Considering the advisory nature of the referendum, the Dutch government could still ignore its results and ratify the agreement – followed by a declaration stating that this AA is not about enlargement, etc. This would mean that the existing association agreement could enter into force. However, this is a politically unlikely option given the upcoming national elections. Another unlikely, short-term scenario is that the Dutch government will block the EU ratification of the agreement. This would also stretch democratic principles, seeing that 27 member states have ratified it, and it would be politically embarrassing for the Dutch EU Council Presidency.
Most likely is that the Dutch government will not ratify the existing agreement. Yet the question arises as to what will happen with the parts of the association agreement that are already being applied on a provisional basis (mostly falling under EU competence –but this needs to be further clarified by the Commission). Indefinitely relying on the provisional status of the association agreement is politically hardly feasible; someone may decide to take the matter to the European Court of Justice. Yet, the Council Decisions on the signing of the agreement do not specify an expiry date for its provisional application. The article in the association agreement on provisional application (Art. 486) states that either party may terminate the provisional application of the agreement. This would require a unanimous decision of the Council. Yet, there is an end to ‘temporarily’.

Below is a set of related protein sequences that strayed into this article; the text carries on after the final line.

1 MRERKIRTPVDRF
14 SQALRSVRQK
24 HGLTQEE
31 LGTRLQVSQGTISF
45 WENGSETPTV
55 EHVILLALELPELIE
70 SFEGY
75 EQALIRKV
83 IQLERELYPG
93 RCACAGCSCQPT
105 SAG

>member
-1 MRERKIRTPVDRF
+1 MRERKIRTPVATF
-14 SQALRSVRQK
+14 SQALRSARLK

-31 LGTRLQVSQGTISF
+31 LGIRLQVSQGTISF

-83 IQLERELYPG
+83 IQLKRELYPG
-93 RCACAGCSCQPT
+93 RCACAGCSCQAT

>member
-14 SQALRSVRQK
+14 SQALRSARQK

Step 3: (Legal) solutions to the Dutch ‘no’: a separation between trade and political paragraphs
Following identification of the main concerns of the Dutch voters about the association agreement, the reservations have to be translated into a legal solution. After the dialogue with all parties involved, the more difficult - but most discussed - scenario is to split the political from the economic section of the agreement. The Netherlands would then be party only to the trade agreement, and opt out from the political part. Leaving the ratification technicalities and institutional difficulties aside, it is questionable why the Netherlands would only enter into a ‘deep and comprehensive’ trade relationship without taking part in any political dialogue.